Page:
In the 15th century, the iconography of Cupid starts to become indistinguishable from the putto.Cupid continued to be a popular figure in the Middle Ages, when under Christian influence he often had a dual nature as Heavenly and Earthly love.Before the existence of gender dichotomy, Eros functioned by causing entities to separate from themselves that which they already contained.
In contemporary popular culture, Cupid is shown drawing his bow to inspire romantic love, often as an icon of Valentine's Day.
The influential Renaissance mythographer Natale Conti began his chapter on Cupid/Eros by declaring that the Greeks themselves were unsure about his parentage: Heaven and Earth, The Greek travel writer Pausanias, he notes, contradicts himself by saying at one point that Eros welcomed Aphrodite into the world, and at another that Eros was the son of Aphrodite and the youngest of the gods.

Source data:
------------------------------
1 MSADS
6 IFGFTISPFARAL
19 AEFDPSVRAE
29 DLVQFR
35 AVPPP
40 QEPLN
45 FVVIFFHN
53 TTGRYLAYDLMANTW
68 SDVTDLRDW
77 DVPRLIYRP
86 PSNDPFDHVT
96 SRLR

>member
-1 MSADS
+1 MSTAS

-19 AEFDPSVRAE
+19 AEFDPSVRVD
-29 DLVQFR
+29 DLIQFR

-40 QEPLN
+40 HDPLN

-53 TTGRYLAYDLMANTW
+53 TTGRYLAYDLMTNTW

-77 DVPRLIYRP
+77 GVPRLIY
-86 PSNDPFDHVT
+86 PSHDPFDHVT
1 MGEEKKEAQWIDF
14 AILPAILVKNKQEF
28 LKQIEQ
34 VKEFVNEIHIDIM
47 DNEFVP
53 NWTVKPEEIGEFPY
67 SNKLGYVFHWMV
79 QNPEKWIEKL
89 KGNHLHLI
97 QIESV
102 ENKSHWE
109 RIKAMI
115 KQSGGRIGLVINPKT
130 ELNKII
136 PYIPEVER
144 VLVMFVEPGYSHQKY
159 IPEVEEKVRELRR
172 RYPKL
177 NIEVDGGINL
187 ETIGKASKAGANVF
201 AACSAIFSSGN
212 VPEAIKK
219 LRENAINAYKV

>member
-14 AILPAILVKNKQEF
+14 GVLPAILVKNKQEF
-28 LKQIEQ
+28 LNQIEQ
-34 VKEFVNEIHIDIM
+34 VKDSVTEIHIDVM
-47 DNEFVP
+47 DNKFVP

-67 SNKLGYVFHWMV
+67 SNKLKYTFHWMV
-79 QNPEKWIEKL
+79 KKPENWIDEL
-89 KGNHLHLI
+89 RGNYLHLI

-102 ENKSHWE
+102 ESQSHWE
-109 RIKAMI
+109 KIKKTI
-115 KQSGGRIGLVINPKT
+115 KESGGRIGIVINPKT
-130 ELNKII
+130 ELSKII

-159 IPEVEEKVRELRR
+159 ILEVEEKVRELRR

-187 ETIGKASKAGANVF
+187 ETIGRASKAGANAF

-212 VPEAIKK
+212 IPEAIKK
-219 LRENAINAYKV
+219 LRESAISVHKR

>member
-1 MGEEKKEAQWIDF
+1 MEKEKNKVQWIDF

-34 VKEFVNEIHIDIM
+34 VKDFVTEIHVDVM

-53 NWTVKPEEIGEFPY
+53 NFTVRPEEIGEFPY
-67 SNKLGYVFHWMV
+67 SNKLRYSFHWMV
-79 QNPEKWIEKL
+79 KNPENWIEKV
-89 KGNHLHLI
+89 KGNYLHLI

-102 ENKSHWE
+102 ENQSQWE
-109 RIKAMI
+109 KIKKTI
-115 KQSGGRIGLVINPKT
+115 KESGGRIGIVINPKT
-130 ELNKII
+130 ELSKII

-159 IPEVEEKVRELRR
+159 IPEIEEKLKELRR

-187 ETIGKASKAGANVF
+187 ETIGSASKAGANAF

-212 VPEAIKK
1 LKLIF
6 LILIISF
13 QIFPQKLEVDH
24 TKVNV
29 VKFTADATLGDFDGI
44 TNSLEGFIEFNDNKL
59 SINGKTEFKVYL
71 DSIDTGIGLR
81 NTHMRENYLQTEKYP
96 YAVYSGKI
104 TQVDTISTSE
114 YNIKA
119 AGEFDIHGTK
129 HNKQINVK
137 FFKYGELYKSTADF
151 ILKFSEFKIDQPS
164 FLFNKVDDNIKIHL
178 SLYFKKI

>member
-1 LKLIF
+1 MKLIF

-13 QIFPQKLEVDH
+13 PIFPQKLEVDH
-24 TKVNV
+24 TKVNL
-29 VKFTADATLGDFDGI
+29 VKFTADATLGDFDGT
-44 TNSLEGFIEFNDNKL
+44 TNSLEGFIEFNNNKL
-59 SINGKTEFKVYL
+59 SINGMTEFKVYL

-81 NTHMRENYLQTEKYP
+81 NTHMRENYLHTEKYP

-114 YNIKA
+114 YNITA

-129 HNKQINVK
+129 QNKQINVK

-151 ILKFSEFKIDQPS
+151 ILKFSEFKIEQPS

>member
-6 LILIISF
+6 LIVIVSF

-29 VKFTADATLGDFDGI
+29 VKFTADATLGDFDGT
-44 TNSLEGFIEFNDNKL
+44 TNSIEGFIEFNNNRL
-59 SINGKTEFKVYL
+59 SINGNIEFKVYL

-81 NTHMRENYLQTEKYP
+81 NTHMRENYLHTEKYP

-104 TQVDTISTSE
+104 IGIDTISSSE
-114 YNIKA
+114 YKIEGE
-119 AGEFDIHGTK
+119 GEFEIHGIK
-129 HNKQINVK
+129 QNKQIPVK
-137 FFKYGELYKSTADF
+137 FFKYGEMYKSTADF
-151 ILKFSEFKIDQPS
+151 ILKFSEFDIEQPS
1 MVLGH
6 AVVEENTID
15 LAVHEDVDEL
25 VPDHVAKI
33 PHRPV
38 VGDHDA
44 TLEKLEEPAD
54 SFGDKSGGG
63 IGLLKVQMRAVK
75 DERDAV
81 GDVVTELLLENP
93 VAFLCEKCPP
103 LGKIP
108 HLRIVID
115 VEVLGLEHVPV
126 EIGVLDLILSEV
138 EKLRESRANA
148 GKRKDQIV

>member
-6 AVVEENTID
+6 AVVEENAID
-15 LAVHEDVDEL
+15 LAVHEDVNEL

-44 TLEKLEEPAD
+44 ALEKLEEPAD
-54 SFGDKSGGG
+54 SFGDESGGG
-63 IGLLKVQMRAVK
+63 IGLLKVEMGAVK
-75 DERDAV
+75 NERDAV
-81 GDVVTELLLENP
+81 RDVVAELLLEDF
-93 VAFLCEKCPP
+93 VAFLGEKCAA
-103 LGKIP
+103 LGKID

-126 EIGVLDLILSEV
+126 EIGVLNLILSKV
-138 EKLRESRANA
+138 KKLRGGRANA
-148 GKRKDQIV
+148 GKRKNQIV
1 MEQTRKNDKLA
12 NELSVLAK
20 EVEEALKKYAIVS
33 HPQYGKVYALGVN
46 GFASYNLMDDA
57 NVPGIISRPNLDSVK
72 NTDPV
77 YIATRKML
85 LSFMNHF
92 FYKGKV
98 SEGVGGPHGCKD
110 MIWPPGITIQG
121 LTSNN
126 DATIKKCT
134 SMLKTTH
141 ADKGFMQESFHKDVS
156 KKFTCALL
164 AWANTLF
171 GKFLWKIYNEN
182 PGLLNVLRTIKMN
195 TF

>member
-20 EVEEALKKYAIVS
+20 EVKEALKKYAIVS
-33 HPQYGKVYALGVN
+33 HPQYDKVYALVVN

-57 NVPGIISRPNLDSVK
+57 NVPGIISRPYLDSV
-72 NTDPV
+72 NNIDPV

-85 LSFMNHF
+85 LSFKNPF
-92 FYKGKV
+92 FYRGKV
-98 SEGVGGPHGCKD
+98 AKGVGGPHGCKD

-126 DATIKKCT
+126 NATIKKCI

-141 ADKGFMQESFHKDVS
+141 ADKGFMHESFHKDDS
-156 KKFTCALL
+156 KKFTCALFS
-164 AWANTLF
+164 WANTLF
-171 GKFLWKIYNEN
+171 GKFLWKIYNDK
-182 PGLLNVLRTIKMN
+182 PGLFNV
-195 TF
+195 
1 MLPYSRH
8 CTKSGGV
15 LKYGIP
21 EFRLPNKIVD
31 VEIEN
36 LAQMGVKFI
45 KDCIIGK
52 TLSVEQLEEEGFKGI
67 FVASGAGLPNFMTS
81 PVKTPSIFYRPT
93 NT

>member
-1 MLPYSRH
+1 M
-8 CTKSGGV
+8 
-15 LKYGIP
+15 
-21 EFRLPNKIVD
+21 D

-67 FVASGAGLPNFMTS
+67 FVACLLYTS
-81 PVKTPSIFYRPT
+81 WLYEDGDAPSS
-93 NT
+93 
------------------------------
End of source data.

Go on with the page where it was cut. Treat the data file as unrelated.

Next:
Cicero, however, says that there were three Cupids, as well as three Venuses: the first Cupid was the son of Mercury and Diana, the second of Mercury and the second Venus, and the third of Mars and the third Venus.
And therefore is love said to be a child Because in choice he is so oft beguiled.
Cupid carries two kinds of arrows, one with a sharp golden point, and the other with a blunt tip of lead.
This last Cupid was the equivalent of Anteros, "Counter-Love," one of the Erotes, the gods who embody aspects of love.